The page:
I think we can adapt the Shirky Principle to politics by saying that politicians are opposed to fixing problems that are politically advantageous to them.
An example of this is Senator Heidi Heitkamp’s recent posturing around the issue of President Trump’s trade war which is creating some undeniable headaches for North Dakota’s agriculture industry. Soybean growers, in particular.
Back in April former North Dakota Senator Kent Conrad, a man Heitkamp has described as a mentor, suggested to the New York Times that the Trump administration “could direct the Commodity Credit Corporation, a government-owned entity, to purchase soybeans to buoy farmers’ revenues” as a way to ease some economic pain among farmers while Trump works on China.
That’s exactly what the Trump administration did:
The aid proposal, which relies in part on a depression-era Department of Agriculture program designed to bail out farmers, is the product of a months-long research effort intended to help the administration see its trade war through by warding off domestic opposition in the farming community.
The depression-era program, known as the Commodity Credit Corporation, is empowered to borrow $30 billion from the Treasury Department absent Congressional approval.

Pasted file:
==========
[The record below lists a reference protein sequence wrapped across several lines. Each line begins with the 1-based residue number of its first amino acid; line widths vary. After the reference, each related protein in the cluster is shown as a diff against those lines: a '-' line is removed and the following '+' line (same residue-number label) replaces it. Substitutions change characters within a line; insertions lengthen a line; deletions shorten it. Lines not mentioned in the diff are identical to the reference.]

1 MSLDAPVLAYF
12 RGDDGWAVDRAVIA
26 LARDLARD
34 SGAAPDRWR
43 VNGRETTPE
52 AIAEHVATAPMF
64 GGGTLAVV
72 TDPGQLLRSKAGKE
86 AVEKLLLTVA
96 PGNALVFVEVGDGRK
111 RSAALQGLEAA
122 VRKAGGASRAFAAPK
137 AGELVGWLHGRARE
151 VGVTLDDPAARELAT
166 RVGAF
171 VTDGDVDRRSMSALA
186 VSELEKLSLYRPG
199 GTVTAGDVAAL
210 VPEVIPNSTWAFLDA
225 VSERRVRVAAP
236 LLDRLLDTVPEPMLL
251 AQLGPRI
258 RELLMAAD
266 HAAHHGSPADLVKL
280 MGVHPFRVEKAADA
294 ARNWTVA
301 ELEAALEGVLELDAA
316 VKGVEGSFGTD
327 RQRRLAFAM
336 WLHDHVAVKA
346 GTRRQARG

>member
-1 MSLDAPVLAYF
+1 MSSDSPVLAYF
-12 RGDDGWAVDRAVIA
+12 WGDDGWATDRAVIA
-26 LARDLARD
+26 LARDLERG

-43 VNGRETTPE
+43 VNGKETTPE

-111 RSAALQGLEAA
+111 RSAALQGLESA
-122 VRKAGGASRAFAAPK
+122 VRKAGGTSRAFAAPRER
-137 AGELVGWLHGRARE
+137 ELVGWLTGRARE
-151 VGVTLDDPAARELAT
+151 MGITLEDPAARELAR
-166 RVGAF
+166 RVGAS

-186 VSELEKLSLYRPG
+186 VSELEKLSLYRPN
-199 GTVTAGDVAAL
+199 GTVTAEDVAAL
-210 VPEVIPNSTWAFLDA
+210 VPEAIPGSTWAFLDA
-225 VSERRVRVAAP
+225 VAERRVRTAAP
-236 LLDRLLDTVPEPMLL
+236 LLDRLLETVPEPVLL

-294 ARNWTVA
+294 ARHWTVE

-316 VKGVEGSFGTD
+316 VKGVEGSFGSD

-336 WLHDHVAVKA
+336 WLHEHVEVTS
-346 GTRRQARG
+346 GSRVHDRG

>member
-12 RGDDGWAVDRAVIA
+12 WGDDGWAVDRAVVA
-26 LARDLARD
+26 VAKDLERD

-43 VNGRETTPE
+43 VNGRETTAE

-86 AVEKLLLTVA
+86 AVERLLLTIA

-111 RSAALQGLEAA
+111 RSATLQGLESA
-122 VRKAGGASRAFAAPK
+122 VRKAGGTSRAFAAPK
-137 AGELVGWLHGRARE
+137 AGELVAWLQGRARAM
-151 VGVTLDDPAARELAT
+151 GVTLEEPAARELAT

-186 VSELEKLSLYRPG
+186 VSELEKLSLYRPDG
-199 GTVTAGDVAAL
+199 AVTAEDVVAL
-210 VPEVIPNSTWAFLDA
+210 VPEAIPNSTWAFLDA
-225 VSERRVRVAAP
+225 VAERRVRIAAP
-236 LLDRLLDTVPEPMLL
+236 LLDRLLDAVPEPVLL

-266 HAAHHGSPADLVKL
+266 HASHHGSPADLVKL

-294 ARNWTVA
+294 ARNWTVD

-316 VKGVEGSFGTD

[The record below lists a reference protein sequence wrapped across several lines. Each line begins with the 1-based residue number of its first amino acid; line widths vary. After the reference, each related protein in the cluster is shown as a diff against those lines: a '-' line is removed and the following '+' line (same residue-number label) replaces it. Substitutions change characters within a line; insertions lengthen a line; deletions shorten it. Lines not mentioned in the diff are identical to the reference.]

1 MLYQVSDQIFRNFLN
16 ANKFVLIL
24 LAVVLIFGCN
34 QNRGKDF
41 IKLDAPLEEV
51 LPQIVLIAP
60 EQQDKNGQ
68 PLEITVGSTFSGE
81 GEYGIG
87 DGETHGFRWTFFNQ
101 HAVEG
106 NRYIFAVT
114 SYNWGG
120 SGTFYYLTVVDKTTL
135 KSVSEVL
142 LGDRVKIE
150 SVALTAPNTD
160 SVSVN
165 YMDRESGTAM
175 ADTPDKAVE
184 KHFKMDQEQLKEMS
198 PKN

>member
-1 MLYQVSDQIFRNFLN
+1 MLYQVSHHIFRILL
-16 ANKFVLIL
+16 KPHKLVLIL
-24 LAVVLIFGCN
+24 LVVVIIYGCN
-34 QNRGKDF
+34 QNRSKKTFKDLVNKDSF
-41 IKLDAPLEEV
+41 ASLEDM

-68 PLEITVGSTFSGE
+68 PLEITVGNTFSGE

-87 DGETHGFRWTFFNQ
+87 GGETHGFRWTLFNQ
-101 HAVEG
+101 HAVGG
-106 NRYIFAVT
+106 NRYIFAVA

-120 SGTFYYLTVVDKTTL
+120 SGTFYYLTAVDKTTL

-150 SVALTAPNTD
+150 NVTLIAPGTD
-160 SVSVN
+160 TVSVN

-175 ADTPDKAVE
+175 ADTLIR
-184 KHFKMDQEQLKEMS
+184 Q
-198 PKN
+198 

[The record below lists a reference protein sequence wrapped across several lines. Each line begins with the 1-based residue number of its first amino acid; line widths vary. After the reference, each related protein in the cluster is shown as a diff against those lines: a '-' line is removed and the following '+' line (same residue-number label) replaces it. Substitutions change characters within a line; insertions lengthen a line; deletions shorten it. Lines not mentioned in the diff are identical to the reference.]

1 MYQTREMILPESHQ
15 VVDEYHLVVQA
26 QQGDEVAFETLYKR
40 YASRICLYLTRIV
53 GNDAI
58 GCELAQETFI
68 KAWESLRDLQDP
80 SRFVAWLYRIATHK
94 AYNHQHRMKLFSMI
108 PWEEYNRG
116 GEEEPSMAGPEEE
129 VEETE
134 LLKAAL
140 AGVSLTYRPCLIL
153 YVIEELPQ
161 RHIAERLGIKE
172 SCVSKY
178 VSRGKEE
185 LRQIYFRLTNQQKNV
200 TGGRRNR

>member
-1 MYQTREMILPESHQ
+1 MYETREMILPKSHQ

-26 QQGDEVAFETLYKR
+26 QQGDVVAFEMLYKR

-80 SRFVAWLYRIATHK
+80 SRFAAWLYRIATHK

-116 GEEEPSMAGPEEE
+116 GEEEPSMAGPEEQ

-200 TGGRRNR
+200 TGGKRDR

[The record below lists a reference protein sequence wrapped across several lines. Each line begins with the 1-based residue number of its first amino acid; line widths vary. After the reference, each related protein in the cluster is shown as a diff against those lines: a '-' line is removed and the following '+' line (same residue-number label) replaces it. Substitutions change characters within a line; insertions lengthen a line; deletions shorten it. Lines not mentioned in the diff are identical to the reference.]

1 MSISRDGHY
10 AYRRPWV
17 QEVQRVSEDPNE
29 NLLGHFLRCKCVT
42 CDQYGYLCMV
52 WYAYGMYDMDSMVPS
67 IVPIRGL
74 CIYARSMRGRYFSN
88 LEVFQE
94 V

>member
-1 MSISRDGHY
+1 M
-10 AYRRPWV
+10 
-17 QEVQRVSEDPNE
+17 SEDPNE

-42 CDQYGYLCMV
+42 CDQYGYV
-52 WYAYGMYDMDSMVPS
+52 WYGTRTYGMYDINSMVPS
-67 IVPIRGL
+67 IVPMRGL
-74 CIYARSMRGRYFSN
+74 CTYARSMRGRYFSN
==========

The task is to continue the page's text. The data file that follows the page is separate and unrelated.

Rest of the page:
Yet perhaps because the Trump-is-hurting-farmers narrative is too politically convenient for Senator Heitkamp as she trails in the polling of her re-election campaign she’s attacking the very policy proposal her own political mentor suggested.
In a statement quoted by the Associated Press, Heitkamp says Trump’s package “still barely compensates for the losses to farmers and ranchers.” Heitkamp’s political allies at the North Dakota Farmer’s Union, which is basically a branch of the North Dakota Democratic Party at this point, are also downplaying Trump’s policy.
Again, politicians are opposed to fixing problems that are politically advantageous to them. Heitkamp was never going to thank the Trump administration for providing a safety net for farmers as his get-tough negotiations with China produce some economic turbulence. Her campaign has invested a lot of money in rhetoric in messaging about the trade war.
They aren’t going to just throw that away.
Though, to be sure, Trump’s bailout is not really a fix and it is really expensive. Yet those deploying that criticism are seeing the trees and not the forest.
Like it or not, we’re in a trade war with China. A communist country which controls every aspect of their industry and economy. The whole point of China’s retaliatory tariffs is to create political and social pressure on Trump in order to get him to knuckle under.
Backing down from China might be what’s best for Senator Heitkamp’s campaign, but at this point it’s probably not what’s best for our nation in the long term.